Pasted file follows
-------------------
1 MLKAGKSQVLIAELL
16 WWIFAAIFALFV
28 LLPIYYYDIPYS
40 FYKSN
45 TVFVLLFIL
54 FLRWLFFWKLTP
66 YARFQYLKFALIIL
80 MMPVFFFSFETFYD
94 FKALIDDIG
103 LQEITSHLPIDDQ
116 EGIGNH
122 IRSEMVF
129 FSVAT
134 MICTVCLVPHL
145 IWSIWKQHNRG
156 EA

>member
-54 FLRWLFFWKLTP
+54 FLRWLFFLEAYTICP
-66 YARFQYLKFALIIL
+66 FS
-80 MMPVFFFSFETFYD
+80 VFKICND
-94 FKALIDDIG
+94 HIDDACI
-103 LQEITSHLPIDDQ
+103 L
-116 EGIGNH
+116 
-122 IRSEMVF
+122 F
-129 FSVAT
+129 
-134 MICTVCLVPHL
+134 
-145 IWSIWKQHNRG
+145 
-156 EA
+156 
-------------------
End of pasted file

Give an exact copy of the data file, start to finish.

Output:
1 MLKAGKSQVLIAELL
16 WWIFAAIFALFV
28 LLPIYYYDIPYS
40 FYKSN
45 TVFVLLFIL
54 FLRWLFFWKLTP
66 YARFQYLKFALIIL
80 MMPVFFFSFETFYD
94 FKALIDDIG
103 LQEITSHLPIDDQ
116 EGIGNH
122 IRSEMVF
129 FSVAT
134 MICTVCLVPHL
145 IWSIWKQHNRG
156 EA

>member
-54 FLRWLFFWKLTP
+54 FLRWLFFLEAYTICP
-66 YARFQYLKFALIIL
+66 FS
-80 MMPVFFFSFETFYD
+80 VFKICND
-94 FKALIDDIG
+94 HIDDACI
-103 LQEITSHLPIDDQ
+103 L
-116 EGIGNH
+116 
-122 IRSEMVF
+122 F
-129 FSVAT
+129 
-134 MICTVCLVPHL
+134 
-145 IWSIWKQHNRG
+145 
-156 EA
+156 